Growth in Bristol is in danger of being hobbled due to the sheer numbers of commuters making the twice daily trek to business hotspots such as Aztec West and the lack of infrastructure to manage it.

That’s the view of Industrial and commercial experts from Colliers International who have responded to Bristol Mayor George Ferguson’s decision to set up a new traffic team to get the city moving once more.

Welcoming the move as positive recognition that something must be done to try and ease the gridlock, Colliers International say it is important to ensure the views of the city’s business community are taken onboard when formulating solutions.

Sustainability and Property Management specialist Mike Bull, who is coordinating Colliers International’s response to George Ferguson’s traffic initiatives, said: “A great example of the problem is Aztec West – if you work there then realistically your only option is to drive.

“This adds to the congestion problem and exacerbates the chronic shortage of parking in the area which in turn constrains the growth of what is otherwise a successful development.  Time and again we hear tenants raising concerns over parking and prospective tenants sceptical about getting their staff to work on time.

“We’ve got too many cars and not enough options available to give commuters a viable alternative. Public transport isn’t taking as many people off the road as it does in other comparable cities, in no small part due to the high cost of fares and the fact Bristol’s buses have to negotiate choked cross city routes along with thousands of commuters trying to do the same.”

The Broad Quay based commercial property specialists have put together a shortlist of proposals which they say should be taken into consideration to help existing businesses grow and to attract new businesses to Bristol.

Marcus Plaw, from the consultancy’s Planning Team suggested a joined up approach was required.  He said: “The team should have a positive focus with the key aim of unlocking development and business growth opportunities.  An important consideration will be the application of planning policies in delivering development and influencing public and private transport use to benefit the city.”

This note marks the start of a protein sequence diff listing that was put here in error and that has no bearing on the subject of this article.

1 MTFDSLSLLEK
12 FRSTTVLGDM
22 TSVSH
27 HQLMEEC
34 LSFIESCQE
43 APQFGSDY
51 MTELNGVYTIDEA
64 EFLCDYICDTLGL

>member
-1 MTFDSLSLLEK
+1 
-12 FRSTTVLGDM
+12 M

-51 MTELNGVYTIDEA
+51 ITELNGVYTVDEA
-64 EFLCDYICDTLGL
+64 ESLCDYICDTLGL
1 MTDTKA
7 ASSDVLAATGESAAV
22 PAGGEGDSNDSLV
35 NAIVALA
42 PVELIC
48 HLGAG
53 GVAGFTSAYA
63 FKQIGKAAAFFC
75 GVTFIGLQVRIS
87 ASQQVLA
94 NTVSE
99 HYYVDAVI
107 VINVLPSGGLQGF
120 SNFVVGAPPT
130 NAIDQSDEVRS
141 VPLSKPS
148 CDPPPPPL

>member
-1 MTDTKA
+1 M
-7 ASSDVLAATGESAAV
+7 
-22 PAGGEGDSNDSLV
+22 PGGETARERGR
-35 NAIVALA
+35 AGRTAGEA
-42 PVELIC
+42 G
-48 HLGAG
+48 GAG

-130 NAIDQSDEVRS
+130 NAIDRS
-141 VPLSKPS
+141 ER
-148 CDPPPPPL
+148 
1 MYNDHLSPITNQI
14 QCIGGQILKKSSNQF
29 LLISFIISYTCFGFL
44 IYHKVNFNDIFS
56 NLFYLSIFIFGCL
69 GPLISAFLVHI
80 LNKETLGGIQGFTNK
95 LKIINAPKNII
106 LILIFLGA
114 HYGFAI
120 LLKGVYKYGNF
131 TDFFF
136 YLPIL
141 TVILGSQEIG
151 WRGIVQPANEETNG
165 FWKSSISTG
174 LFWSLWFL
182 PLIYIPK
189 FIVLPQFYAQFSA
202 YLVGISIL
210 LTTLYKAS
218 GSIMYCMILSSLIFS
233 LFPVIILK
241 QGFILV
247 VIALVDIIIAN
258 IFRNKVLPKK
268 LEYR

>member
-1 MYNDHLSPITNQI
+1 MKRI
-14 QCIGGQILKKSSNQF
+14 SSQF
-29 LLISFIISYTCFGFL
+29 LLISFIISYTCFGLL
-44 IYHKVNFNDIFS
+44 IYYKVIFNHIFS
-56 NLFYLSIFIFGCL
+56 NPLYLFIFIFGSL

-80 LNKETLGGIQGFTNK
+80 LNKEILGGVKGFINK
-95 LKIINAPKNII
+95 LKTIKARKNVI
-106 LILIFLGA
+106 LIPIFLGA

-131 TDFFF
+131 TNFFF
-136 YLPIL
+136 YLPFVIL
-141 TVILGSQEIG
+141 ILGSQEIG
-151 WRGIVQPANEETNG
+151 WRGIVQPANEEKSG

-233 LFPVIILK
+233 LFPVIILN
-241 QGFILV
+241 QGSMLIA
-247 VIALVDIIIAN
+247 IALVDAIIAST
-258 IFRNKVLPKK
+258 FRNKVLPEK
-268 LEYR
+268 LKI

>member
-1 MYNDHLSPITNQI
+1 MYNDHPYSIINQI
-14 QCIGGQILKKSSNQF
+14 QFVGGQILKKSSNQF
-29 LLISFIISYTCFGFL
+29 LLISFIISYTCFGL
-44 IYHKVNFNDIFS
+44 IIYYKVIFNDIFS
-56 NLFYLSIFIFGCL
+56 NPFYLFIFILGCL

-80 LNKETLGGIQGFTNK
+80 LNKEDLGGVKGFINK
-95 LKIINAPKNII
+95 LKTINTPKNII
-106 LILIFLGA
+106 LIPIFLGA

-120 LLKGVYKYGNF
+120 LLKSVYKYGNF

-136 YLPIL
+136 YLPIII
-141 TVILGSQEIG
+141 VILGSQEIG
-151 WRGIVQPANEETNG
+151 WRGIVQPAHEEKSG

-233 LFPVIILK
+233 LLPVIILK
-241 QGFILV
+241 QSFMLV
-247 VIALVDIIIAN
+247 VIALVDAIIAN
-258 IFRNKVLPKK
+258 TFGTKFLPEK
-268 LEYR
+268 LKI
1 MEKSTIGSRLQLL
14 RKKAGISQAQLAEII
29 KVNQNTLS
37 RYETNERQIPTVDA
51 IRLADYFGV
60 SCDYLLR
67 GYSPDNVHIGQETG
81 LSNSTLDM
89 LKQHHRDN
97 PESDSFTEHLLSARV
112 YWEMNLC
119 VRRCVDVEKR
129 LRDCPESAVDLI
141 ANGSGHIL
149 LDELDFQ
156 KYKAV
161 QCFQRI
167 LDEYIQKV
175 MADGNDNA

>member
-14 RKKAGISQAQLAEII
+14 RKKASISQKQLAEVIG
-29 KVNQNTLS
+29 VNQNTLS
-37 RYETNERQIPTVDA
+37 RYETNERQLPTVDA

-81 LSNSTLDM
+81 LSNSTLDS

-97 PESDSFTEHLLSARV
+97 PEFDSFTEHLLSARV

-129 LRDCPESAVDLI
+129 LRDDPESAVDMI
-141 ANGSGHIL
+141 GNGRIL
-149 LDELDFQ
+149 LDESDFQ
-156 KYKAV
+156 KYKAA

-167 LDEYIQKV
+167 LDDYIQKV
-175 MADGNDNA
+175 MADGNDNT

Their proposals include the immediate re-opening of the Bristol to Portishead rail line and subsidised bus travel to enable fares to be reduced. They have pointed to schemes in London where under 16s travel for free.

Tim Davies, Head of Colliers International’s Bristol office said:  “As we outlined in our Mid-Summer Retail Report in July 2012, parents are not cutting back on their children’s spending money in the current economic climate, meaning there is retail demand from the young – they have money to spend and we should be trying to make sure they spend it in Bristol.”

They have also called on the transport panel to lobby central government to provide funds towards a new tram system, particularly along the originally discussed north Bristol line but also incorporating a fast link to Bristol airport.

Stephen Lipfriend said: “If people could commute into Bristol through Temple Meads and then quickly travel out of town to sites like Aztec West, then this could ease congestion on the roads and reduce the impact of a legion of cars descending on the local community.

“Other cities have introduced tram systems to speed commuter movement and also boost business and retail opportunities.

He added: “It is also time for the city to take a meaningful survey of bus usage – a quick glimpse suggests that 90 per cent of the buses stuck in queues around the city centre are empty for 90 per cent of the time.

“This is undoubtedly connected with the ludicrous pricing structure which is clearly discouraging many commuters from switching from their car to the bus or the train. There also needs to be more information on the internet as to when and where buses stop.”

Colliers International agents also highlighted the high cost of parking in Bristol city centre, pointing out that shopping centres which offer free parking such as Yate and Willow Brook at Bradley Stoke have continued to trade well. 

The team also suggested the city needs to develop ‘Park & Cycle’ schemes along the established cycle paths so people living further out could commute part of the way by car, then park and the cycle the rest of their journey to work. 

Mike Bull concluded: “Most towns and cities struggle with transport or movement infrastructure – traffic congestion and associated pollution is now a fact of life.    But it must be tackled head on boldly.  A piecemeal approach to resolving strategic issues will not work.

“We hope the Mayor can monitor developments, cut through emerging red tape and bring forward transport solutions which encourage wider economic investment and growth.

“We believe that Bristol is one of the greatest cities in the UK to live and to work – but travelling around it is not as easy or enjoyable as it should be.”